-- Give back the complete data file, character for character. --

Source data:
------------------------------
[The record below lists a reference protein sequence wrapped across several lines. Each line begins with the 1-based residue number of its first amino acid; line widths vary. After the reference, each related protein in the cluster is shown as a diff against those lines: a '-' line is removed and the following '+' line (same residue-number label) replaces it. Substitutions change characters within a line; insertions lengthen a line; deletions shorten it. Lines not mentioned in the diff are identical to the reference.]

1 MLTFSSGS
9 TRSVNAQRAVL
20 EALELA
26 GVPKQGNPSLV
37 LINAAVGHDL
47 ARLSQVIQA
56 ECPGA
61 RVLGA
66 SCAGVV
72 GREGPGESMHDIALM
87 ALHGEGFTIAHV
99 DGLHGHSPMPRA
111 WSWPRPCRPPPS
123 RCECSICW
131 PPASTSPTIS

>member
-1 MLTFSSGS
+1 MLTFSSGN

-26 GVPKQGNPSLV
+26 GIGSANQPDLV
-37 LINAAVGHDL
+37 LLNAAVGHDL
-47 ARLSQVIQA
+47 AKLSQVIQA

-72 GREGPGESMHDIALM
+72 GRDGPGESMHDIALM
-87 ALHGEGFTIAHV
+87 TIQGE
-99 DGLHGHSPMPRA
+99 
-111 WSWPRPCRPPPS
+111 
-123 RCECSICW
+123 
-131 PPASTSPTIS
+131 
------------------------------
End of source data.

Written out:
[The record below lists a reference protein sequence wrapped across several lines. Each line begins with the 1-based residue number of its first amino acid; line widths vary. After the reference, each related protein in the cluster is shown as a diff against those lines: a '-' line is removed and the following '+' line (same residue-number label) replaces it. Substitutions change characters within a line; insertions lengthen a line; deletions shorten it. Lines not mentioned in the diff are identical to the reference.]

1 MLTFSSGS
9 TRSVNAQRAVL
20 EALELA
26 GVPKQGNPSLV
37 LINAAVGHDL
47 ARLSQVIQA
56 ECPGA
61 RVLGA
66 SCAGVV
72 GREGPGESMHDIALM
87 ALHGEGFTIAHV
99 DGLHGHSPMPRA
111 WSWPRPCRPPPS
123 RCECSICW
131 PPASTSPTIS

>member
-1 MLTFSSGS
+1 MLTFSSGN

-26 GVPKQGNPSLV
+26 GIGSANQPDLV
-37 LINAAVGHDL
+37 LLNAAVGHDL
-47 ARLSQVIQA
+47 AKLSQVIQA

-72 GREGPGESMHDIALM
+72 GRDGPGESMHDIALM
-87 ALHGEGFTIAHV
+87 TIQGE
-99 DGLHGHSPMPRA
+99 
-111 WSWPRPCRPPPS
+111 
-123 RCECSICW
+123 
-131 PPASTSPTIS
+131 